Objective: To determine whether male infertility or impaired spermatogenesis is associated with mortality. Methods: The Optum de-identified Clinformatics Data Mart database was queried from 2003 to 2017. Infertile men were compared to subjects undergoing semen analysis (ie, infertility testing). Infertile men with oligozoospermia or azoospermia were included. Mortality was determined by data linkage to the Social Security Administration Death Master File. Results were adjusted for age, smoking, obesity, year of evaluation, and health care visits as well as for most prevalent comorbidities. We separately examined men with prevalent or incident cardiovascular disease and cancer diagnoses to determine associations with mortality. Results: A total of 134,796 infertile men and 242,282 controls were followed for a mean of 3.6 and 3.1 years respectively. Overall, infertile men had a higher risk of death (Hazard Ratio [HR]= 1.42, 95% CI: 1.27-1.60) The diagnosis of azoospermia was associated with a significantly increased risk of death (HR= 2.01, 95% CI: 1.60-2.53) with a higher trend among men with oligospermia (HR: 1.17, 95% CI: 0.92-1.49) compared to controls. Subanalysis was done excluding prevalent cardiovascular and malignant disease (alone and combined) showing similar hazard ratios. Conclusion: Male infertility is associated with a higher risk of mortality especially among azoospermic men. Prevalent disease (which is known to be higher among infertile men) did not explain the higher risk of death among infertile men. The implications for treatment and surveillance of infertile men require further study.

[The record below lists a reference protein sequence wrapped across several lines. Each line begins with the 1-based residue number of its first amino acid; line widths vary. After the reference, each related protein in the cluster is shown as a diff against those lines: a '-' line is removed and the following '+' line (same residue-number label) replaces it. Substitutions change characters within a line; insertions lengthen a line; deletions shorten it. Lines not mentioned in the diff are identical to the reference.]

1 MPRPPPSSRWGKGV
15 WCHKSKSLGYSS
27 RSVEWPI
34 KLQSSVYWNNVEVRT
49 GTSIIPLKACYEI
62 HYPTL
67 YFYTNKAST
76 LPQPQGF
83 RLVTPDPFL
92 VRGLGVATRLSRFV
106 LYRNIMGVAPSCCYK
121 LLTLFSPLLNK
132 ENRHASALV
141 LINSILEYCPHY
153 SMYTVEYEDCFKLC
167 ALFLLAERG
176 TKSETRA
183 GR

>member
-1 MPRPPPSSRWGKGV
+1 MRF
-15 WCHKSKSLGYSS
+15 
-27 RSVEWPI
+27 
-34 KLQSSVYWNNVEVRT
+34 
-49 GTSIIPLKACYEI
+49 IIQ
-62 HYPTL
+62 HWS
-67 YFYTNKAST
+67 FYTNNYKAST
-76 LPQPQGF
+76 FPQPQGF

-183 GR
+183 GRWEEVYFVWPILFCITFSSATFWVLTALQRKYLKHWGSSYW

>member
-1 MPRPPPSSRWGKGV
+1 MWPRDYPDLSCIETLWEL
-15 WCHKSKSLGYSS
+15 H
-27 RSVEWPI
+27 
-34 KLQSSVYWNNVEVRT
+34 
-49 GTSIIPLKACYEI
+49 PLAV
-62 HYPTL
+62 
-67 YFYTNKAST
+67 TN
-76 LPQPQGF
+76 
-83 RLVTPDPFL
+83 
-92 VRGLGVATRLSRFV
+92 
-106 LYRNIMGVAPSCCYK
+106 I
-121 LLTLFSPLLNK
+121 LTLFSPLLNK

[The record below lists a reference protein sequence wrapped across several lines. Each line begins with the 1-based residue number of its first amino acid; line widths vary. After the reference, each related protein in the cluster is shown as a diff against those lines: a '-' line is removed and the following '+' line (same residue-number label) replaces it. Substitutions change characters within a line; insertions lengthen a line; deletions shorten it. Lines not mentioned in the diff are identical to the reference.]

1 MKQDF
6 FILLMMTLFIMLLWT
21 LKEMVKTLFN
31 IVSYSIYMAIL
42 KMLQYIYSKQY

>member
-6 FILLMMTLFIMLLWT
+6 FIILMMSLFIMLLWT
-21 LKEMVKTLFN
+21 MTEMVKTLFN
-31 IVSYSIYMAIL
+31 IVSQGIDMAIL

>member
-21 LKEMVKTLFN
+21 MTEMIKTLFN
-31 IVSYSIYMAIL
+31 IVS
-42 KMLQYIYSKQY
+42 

Increased Mortality Among Men Diagnosed With Impaired Fertility: Analysis of US Claims Data / F. Del Giudice, A.M. Kasman, S. Li, F. Belladelli, M. Ferro, O. de Cobelli, E. De Berardinis, G.M. Busetto, M.L. Eisenberg. - In: UROLOGY. - ISSN 0090-4295. - 147(2021 Jan), pp. 143-149. [10.1016/j.urology.2020.07.087]

Increased Mortality Among Men Diagnosed With Impaired Fertility: Analysis of US Claims Data

F. Belladelli;O. de Cobelli;
2021

Abstract

Objective: To determine whether male infertility or impaired spermatogenesis is associated with mortality. Methods: The Optum de-identified Clinformatics Data Mart database was queried from 2003 to 2017. Infertile men were compared to subjects undergoing semen analysis (ie, infertility testing). Infertile men with oligozoospermia or azoospermia were included. Mortality was determined by data linkage to the Social Security Administration Death Master File. Results were adjusted for age, smoking, obesity, year of evaluation, and health care visits as well as for most prevalent comorbidities. We separately examined men with prevalent or incident cardiovascular disease and cancer diagnoses to determine associations with mortality. Results: A total of 134,796 infertile men and 242,282 controls were followed for a mean of 3.6 and 3.1 years respectively. Overall, infertile men had a higher risk of death (Hazard Ratio [HR]= 1.42, 95% CI: 1.27-1.60) The diagnosis of azoospermia was associated with a significantly increased risk of death (HR= 2.01, 95% CI: 1.60-2.53) with a higher trend among men with oligospermia (HR: 1.17, 95% CI: 0.92-1.49) compared to controls. Subanalysis was done excluding prevalent cardiovascular and malignant disease (alone and combined) showing similar hazard ratios. Conclusion: Male infertility is associated with a higher risk of mortality especially among azoospermic men. Prevalent disease (which is known to be higher among infertile men) did not explain the higher risk of death among infertile men. The implications for treatment and surveillance of infertile men require further study.
Settore MED/24 - Urologia
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Utilizza questo identificativo per citare o creare un link a questo documento: https://hdl.handle.net/2434/821288
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